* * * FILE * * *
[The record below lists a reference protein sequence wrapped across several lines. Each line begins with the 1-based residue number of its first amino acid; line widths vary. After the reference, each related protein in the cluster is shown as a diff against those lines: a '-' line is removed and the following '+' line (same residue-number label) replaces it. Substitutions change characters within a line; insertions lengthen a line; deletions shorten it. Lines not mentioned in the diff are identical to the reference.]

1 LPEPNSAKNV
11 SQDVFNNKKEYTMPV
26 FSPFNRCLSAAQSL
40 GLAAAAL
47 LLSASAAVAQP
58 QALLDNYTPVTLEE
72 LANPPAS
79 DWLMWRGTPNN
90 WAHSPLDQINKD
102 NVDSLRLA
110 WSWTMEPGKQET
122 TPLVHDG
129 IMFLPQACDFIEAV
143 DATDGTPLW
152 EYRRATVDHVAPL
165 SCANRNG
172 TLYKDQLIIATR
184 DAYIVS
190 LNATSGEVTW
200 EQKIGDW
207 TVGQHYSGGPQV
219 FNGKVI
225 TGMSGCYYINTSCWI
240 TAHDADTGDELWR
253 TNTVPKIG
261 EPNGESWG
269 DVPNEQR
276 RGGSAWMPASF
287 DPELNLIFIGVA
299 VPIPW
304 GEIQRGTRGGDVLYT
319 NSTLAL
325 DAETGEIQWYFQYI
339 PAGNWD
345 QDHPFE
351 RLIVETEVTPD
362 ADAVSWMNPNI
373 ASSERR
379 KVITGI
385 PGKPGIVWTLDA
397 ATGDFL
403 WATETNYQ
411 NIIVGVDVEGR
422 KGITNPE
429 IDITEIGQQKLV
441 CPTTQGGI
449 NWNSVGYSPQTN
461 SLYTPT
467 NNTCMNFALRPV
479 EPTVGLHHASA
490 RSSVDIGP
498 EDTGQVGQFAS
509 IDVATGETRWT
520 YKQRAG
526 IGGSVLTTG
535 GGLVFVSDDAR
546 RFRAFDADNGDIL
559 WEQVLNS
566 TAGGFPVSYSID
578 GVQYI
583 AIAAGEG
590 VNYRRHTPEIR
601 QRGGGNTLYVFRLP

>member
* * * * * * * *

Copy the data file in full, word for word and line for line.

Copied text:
[The record below lists a reference protein sequence wrapped across several lines. Each line begins with the 1-based residue number of its first amino acid; line widths vary. After the reference, each related protein in the cluster is shown as a diff against those lines: a '-' line is removed and the following '+' line (same residue-number label) replaces it. Substitutions change characters within a line; insertions lengthen a line; deletions shorten it. Lines not mentioned in the diff are identical to the reference.]

1 LPEPNSAKNV
11 SQDVFNNKKEYTMPV
26 FSPFNRCLSAAQSL
40 GLAAAAL
47 LLSASAAVAQP
58 QALLDNYTPVTLEE
72 LANPPAS
79 DWLMWRGTPNN
90 WAHSPLDQINKD
102 NVDSLRLA
110 WSWTMEPGKQET
122 TPLVHDG
129 IMFLPQACDFIEAV
143 DATDGTPLW
152 EYRRATVDHVAPL
165 SCANRNG
172 TLYKDQLIIATR
184 DAYIVS
190 LNATSGEVTW
200 EQKIGDW
207 TVGQHYSGGPQV
219 FNGKVI
225 TGMSGCYYINTSCWI
240 TAHDADTGDELWR
253 TNTVPKIG
261 EPNGESWG
269 DVPNEQR
276 RGGSAWMPASF
287 DPELNLIFIGVA
299 VPIPW
304 GEIQRGTRGGDVLYT
319 NSTLAL
325 DAETGEIQWYFQYI
339 PAGNWD
345 QDHPFE
351 RLIVETEVTPD
362 ADAVSWMNPNI
373 ASSERR
379 KVITGI
385 PGKPGIVWTLDA
397 ATGDFL
403 WATETNYQ
411 NIIVGVDVEGR
422 KGITNPE
429 IDITEIGQQKLV
441 CPTTQGGI
449 NWNSVGYSPQTN
461 SLYTPT
467 NNTCMNFALRPV
479 EPTVGLHHASA
490 RSSVDIGP
498 EDTGQVGQFAS
509 IDVATGETRWT
520 YKQRAG
526 IGGSVLTTG
535 GGLVFVSDDAR
546 RFRAFDADNGDIL
559 WEQVLNS
566 TAGGFPVSYSID
578 GVQYI
583 AIAAGEG
590 VNYRRHTPEIR
601 QRGGGNTLYVFRLP

>member